I decided to post this little DIY after I went to get the oil changed out of my cage (motorcyclist speak for "car") last week. I only wanted an oil change, and after getting the "You need to replace/change this because it'll cost you an assload down the road" speech for about 5 or 6 things, I smiled and nodded and told the guy to just change the durn oil. I was somewhat insulted that he thought I was fool enough to need someone else to change out my air filter. I realize not everybody has access to a Busted Knuckle Garage (read: Daddy's house and his Shop Class Jeenus brain), but you ladies and less-than-mechanically inclined gentlemen (I've known a couple) should be able to at least change out your own air filter without any tools and save enough scoots from a lube-n-wash for an overpriced double-tall mocha latte, mit foam.
I give you, Kuj's DIY air filter change:
The air filter does just what it says. Your car's engine draws in air in order to create combustion. Air mixes with fuel in the cylinders, the pistons compress the mixture, the spark plug creates the explosion, the explosion pushes the piston back down and the process is repeated in a not very difficult to understand cycle. Check this out if you want to know how an engine works.
Since the engine needs relatively clean air to function properly, the air filter prevents sand, dust, dirt, leaves, etc. from entering the cylinders. As a result, the air filter can get pretty skanky...it'll get skankier faster if you live in a dusty or sandy environment or drive off road a lot.
The air filter typically sits in an easy-to-find spot to one side or the other of your engine. The filter is located inside a largish, plastic box with a big hose attached to it. Here's the air filter box in my Saturn ION (standing in front of the car, on the left side of the engine compartment).
Here's the air filter box in Anya's LHS-mobuick (left side of the engine compartment).
And here is the air filter box in Brother's Nissan pick-em-up truck (right side of the engine).
The air filter box is kept closed by two or three clips you can pop off with your fingers. The opposite side of the box is almost always comprised of a few tabs you'll need to hook together before you clip the box closed again.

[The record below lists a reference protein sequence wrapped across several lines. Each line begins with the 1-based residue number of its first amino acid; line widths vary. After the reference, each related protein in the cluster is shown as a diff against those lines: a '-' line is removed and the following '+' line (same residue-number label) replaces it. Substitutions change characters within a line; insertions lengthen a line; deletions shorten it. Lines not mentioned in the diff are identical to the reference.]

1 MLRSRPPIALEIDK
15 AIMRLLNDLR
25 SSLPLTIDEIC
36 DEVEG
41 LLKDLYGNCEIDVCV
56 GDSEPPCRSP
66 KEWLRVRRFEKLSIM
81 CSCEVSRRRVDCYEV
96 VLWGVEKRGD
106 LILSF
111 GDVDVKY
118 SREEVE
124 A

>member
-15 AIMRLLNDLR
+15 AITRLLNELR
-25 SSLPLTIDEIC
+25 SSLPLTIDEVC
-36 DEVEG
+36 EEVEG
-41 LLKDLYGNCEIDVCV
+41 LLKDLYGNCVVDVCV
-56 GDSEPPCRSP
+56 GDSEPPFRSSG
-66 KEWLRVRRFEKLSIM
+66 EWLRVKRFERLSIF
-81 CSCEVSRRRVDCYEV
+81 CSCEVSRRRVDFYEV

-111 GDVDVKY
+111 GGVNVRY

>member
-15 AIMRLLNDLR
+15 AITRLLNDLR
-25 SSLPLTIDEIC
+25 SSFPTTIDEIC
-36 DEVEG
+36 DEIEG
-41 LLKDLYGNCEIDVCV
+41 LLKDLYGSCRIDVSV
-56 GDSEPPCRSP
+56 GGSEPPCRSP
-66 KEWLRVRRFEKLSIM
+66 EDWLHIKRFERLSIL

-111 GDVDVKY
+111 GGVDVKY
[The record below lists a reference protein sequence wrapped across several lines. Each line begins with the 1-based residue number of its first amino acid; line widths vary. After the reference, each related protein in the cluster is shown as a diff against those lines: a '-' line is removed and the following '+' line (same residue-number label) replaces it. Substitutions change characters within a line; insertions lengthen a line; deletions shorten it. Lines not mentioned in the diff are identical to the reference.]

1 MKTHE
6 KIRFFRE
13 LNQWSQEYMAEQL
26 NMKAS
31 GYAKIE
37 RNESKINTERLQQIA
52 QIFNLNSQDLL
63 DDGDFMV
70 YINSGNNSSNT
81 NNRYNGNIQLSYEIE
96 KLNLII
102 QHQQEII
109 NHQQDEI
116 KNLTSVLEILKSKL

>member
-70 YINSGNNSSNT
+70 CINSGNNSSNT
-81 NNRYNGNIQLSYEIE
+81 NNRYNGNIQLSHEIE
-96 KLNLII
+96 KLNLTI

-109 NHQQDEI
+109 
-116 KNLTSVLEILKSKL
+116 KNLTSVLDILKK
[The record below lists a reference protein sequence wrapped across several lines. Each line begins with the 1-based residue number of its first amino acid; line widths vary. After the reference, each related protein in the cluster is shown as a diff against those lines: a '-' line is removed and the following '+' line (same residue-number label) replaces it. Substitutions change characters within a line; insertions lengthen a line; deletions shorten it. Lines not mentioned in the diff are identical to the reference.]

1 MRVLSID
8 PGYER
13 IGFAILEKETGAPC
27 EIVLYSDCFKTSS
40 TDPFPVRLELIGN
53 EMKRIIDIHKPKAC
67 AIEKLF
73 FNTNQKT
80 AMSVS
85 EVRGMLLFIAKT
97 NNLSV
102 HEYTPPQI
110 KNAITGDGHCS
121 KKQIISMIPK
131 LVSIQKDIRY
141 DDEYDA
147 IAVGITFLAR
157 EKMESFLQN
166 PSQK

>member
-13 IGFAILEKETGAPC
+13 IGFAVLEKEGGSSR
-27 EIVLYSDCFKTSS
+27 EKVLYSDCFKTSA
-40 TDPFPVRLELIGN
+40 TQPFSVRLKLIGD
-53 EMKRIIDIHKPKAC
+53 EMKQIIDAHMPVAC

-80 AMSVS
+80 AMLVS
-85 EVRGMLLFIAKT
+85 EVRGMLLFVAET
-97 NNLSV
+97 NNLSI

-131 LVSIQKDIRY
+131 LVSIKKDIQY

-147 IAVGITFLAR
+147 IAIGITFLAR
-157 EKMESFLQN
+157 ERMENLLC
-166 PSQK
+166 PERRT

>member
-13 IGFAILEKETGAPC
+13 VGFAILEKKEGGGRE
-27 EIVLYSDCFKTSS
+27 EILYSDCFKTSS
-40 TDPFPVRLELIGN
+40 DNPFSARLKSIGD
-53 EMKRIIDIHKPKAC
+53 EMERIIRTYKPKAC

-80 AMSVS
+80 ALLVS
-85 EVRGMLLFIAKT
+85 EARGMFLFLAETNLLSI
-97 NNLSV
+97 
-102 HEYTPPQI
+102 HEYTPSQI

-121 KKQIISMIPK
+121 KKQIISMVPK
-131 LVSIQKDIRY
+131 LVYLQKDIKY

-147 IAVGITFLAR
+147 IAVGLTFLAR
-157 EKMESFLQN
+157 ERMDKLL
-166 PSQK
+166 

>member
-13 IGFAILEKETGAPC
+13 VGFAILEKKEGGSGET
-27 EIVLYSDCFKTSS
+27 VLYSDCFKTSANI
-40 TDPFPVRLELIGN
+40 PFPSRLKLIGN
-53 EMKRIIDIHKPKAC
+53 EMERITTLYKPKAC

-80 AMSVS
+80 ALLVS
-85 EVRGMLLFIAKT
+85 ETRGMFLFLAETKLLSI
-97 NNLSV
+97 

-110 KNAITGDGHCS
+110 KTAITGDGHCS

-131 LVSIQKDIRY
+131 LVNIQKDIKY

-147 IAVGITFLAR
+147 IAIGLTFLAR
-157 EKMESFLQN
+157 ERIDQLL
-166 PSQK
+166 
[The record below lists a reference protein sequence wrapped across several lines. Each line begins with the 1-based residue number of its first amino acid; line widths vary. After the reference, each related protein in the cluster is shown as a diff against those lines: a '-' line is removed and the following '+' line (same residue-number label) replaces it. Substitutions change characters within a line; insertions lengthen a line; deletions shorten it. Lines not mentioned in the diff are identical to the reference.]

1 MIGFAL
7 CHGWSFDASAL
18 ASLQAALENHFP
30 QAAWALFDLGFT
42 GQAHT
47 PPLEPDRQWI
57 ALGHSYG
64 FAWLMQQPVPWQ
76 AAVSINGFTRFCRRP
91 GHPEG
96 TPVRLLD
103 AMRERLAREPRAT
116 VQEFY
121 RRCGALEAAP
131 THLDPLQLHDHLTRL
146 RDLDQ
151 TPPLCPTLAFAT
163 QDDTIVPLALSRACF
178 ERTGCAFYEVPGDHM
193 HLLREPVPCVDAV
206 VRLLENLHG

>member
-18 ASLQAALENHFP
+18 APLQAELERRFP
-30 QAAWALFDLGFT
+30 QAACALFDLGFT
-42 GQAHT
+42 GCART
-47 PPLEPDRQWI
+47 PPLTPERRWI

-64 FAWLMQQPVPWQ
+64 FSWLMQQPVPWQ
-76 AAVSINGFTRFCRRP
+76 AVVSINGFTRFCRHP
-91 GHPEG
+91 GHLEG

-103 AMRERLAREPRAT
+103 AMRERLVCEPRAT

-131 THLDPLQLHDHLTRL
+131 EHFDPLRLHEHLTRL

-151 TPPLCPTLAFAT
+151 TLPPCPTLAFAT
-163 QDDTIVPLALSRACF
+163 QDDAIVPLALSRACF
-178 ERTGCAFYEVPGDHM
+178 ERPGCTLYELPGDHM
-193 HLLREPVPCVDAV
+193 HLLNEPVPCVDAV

Once you've unhooked the clips, you can lift the top of the air filter box and you'll see the air filter. You can pull the filter right out. It just sits on top of the bottom half of the air filter box.
Once you've removed the filter, look at the underside (the fins sticking out, not the flat side). This is where all the trapped dirt and gunk is. If it looks totally filthy or is greasy, it's time for a new one. Put it back in and head over to your local auto parts dealer and ask them for an air filter for your year/make/model car (ex., mine's a 2003 Saturn ION3). They typically will just give you a standard air filter unless you specify you want a certain name brand or high-performance air filter (which you likely don't need).
In my case, here's what my air filter looks like.
When I turn it on its side and bend it back slightly you can see there's just a little surface dirt on the very edges of the fins, and it's dry, so I'll shake it out to get the bigger stuff out if there is any, and if you have an air hose you can blow some of the dirt off.
Then drop the air filter on top of the bottom half of the air filter box, fins down, flat side up, hook the tabs on the one side of the air filter box, and push the clips back on. All set!
There's no reason why everyone on the planet shouldn't be able to do this. It leaves out all that intimidating nut-and-bolt-reefing I'm so good at....breaking off. And buy me a beer next time you see me with that labor money you saved.